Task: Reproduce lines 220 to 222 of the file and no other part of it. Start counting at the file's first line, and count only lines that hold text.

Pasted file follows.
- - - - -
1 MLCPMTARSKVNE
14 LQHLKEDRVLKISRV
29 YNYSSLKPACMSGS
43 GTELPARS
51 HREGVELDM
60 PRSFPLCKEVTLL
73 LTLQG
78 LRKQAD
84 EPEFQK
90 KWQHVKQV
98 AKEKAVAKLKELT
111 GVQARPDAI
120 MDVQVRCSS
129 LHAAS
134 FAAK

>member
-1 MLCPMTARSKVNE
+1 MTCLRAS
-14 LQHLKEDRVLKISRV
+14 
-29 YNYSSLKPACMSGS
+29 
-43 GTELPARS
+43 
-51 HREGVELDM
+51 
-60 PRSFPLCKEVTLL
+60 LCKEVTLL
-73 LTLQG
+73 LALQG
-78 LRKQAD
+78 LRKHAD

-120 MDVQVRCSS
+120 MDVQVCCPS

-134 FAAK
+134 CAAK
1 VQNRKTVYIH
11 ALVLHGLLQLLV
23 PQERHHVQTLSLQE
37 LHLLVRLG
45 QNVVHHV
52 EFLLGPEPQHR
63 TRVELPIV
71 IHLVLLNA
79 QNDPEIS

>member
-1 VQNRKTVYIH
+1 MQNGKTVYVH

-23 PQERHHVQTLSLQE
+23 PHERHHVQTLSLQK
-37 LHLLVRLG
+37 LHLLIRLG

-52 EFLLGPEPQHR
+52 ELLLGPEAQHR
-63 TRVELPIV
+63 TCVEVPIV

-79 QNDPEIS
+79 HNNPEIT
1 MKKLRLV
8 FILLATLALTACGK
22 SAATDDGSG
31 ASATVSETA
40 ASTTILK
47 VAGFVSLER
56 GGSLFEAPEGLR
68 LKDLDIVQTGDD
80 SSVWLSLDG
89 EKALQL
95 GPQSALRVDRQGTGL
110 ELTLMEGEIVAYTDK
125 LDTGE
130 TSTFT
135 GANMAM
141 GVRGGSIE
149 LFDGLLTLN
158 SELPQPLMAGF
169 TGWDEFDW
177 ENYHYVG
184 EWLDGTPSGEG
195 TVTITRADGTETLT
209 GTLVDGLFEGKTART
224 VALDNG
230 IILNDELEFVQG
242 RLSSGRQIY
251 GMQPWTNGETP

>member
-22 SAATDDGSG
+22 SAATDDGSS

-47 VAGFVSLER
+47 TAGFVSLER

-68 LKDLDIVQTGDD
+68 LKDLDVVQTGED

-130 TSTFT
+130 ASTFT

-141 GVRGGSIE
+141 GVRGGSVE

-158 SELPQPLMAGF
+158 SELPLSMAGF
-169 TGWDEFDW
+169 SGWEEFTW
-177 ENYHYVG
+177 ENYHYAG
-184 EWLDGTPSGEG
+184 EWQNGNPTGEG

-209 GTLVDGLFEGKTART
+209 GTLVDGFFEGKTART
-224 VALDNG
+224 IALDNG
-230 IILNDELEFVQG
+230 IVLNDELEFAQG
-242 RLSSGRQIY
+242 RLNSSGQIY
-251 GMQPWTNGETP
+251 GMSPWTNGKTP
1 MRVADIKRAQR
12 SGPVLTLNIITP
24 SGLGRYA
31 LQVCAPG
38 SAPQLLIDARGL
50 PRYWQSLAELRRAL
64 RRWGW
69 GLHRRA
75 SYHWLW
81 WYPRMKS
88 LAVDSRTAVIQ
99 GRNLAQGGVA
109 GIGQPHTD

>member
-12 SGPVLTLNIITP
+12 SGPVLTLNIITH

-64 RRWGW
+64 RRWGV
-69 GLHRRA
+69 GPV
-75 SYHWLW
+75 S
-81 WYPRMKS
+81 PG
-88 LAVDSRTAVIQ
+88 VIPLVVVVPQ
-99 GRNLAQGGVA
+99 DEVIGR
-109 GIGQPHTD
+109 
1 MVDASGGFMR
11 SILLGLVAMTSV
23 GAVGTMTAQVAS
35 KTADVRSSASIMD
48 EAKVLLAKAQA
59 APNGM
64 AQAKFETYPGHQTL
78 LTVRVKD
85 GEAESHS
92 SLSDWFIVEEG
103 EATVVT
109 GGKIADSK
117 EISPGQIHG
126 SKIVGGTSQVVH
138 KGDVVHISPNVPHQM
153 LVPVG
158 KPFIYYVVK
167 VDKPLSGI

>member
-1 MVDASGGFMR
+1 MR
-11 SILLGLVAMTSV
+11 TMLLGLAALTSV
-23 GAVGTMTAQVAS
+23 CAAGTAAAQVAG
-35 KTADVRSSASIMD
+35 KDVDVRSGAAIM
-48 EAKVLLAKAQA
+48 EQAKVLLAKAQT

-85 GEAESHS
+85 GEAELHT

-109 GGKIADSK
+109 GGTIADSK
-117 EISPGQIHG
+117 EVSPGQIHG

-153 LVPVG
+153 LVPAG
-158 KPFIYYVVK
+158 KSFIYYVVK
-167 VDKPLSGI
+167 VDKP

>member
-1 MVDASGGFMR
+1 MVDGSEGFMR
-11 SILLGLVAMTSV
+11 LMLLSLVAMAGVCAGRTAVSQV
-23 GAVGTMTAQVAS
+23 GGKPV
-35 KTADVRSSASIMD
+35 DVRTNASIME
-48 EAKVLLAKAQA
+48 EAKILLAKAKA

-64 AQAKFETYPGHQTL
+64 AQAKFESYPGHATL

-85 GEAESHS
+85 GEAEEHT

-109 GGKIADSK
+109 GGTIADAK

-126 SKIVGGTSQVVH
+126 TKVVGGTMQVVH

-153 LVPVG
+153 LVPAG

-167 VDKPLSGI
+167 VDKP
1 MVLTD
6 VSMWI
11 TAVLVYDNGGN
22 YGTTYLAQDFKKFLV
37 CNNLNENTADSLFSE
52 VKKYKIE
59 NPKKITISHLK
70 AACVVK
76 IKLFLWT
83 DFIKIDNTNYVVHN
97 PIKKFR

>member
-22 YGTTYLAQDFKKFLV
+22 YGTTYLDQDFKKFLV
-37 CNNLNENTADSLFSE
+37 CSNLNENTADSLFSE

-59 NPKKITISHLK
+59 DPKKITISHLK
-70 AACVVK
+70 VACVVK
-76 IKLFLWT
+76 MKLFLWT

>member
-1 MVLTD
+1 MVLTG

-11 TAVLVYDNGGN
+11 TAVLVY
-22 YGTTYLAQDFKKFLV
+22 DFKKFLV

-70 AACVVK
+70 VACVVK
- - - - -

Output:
>member
-22 YGTTYLAQDFKKFLV
+22 YGTTYLDQDFKKFLV